Homecare Providers 

Minnesota Childcare Providers File Federal Lawsuit Challenging Forced Unionization Scheme

News Release

Minnesota Childcare Providers File Federal Lawsuit Challenging Forced Unionization Scheme

Childcare providers fight dictate to push childcare business owners into union forced dues ranks

Minneapolis, MN (June 5, 2013) – A group of Minnesota home-based childcare providers have filed a federal lawsuit challenging a new law that seeks to forcibly unionize the state's home-based childcare providers.

Jennifer Parrish from Rochester and 11 other providers from around the state filed the suit Wednesday in the U.S. District Court for the District of Minnesota with free legal assistance from National Right to Work Foundation staff attorneys.

Parrish and other providers seek to halt implementation of a recently-passed law intended to designate Service Employees International Union (SEIU) or American Federation of State, County and Municipal Employees (AFSCME) officials as the monopoly political representative of thousands of providers in the state, who are either business owners or family members who take care of children within their families.

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SEIU Officials Face State Charge for Violating Home Care Provider's Rights

News Release

SEIU Officials Face State Charge for Violating Home Care Provider's Rights

Case shows desperate need for California Right to Work law

San Francisco, CA (January 31, 2013) – With free legal assistance from National Right to Work Foundation staff attorneys, a San Francisco in-home care provider has filed a state charge against a local union for illegally refusing to honor her right to refrain from full-dues-paying union membership.

On Tuesday, Shiufan Lee filed the charge with the California Public Employment Relations Board (PERB) against Service Employees International Union-Healthcare Workers West (SEIU-UHW).

Lee attempted to exercise her right to refrain from formal union membership via phone in early August 2012, and in a letter she sent on August 3. Lee received a call from a union official where she again asked to resign from membership and full dues payments. Each time she spoke with union officials, they refused to acknowledge her resignation.

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Update: Supreme Court May Take Foundation Case Challenging SEIU Homecare Forced Unionism Scheme in Fall

This morning, the U.S. Supreme Court took action in another case brought by Foundation staff attorneys. Instead of issuing an order granting or denying cert in the case, the High Court invited the U.S. Solicitor General to file a brief in the case Harris v. Quinn. That request shows that the Justices are interested in the case.

The case stems from a legal challenge initiated by eight Illinois homecare providers with the help of National Right to Work Foundation staff attorneys against executive orders issued by Illinois Governor Pat Quinn and his disgraced (and now incarcerated) predecessor, Rod Blagojevich.

Quinn and Blagojevich issued executive orders aimed at forcing unwilling homecare providers into a union. Under the Governors' decrees, personal care providers are considered "public employees" for the purposes of union organizing, a move that has since forced thousands of unwilling care providers into the SEIU's forced dues-paying ranks.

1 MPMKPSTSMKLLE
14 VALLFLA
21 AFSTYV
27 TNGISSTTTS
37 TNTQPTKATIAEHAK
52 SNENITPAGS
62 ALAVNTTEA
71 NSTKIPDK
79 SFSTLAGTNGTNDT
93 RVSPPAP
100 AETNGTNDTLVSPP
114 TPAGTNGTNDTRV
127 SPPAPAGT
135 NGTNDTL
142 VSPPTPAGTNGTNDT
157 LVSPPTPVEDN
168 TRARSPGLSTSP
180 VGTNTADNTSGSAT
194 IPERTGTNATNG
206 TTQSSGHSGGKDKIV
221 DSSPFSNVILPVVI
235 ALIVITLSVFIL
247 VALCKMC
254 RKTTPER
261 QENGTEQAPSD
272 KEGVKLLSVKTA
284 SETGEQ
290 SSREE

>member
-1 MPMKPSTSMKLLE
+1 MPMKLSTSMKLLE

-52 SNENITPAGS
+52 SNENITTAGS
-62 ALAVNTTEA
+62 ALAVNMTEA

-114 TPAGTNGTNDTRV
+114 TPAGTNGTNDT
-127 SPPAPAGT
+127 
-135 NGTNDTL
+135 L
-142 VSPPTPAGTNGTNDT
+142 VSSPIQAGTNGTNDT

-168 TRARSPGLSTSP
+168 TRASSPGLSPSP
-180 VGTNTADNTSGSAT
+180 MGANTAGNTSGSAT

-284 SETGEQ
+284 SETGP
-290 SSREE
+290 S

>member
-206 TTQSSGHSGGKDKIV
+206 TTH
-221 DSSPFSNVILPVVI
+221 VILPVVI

The providers, including lead plaintiff Pam Harris (interviewed in the video above), are challenging the executive orders on the grounds that forcing them to affiliate with a union and subsidize union activities violates their rights to free expression and association.

The U.S. Supreme Court will now decide whether or not to hear the case this Fall, after the U.S. Solicitor General files a brief.

For more information on the case, check out the Foundation's Supreme Court petition. You can also read amicus curiae briefs filed in support of the Foundation's petition from the Cato Institute and the Pacific Legal Foundation.

SCOTUSblog Highlights Foundation Supreme Court Petition on Behalf of Illinois Homecare Providers

SCOTUSblog recently highlighted the Foundation's Harris v. Quinn case as a petition to watch during the latest Supreme Court conference. Harris challenges a series of executive orders issued by Illinois Governor Pat Quinn and his disgraced predecessor, Rod Blagojevich, aimed at forcing unwilling homecare providers into a union. According to the governors' orders, personal care providers are to be considered "public employees" for the purposes of union organizing, a move that has since forced thousands of unwilling care providers into the SEIU's forced dues-paying ranks. 

With the help of Foundation staff attorneys, eight Illinois homecare providers are challenging these executive orders on the grounds that forcing them to affiliate with a union and subsidize union activities violates their rights to free expression and association. 

Pam Harris, the lead plaintiff in the case and a personal care provider to her developmentally-disabled son, had this to say about the governors' forced unionism scheme last November:

"My primary concern is that someone else will be telling me how to best care for my son. Union dues would be a deduction from what we have available to provide for my son’s needs. And then I would be giving my money to a union to exercise their political muscle on issues I may vehemently disagree with."

For more information on the case, check out the Foundation's Supreme Court petition. You can also read amicus curiae briefs filed in support of the Foundation's petition from the Cato Institute and the Pacific Legal Foundation.


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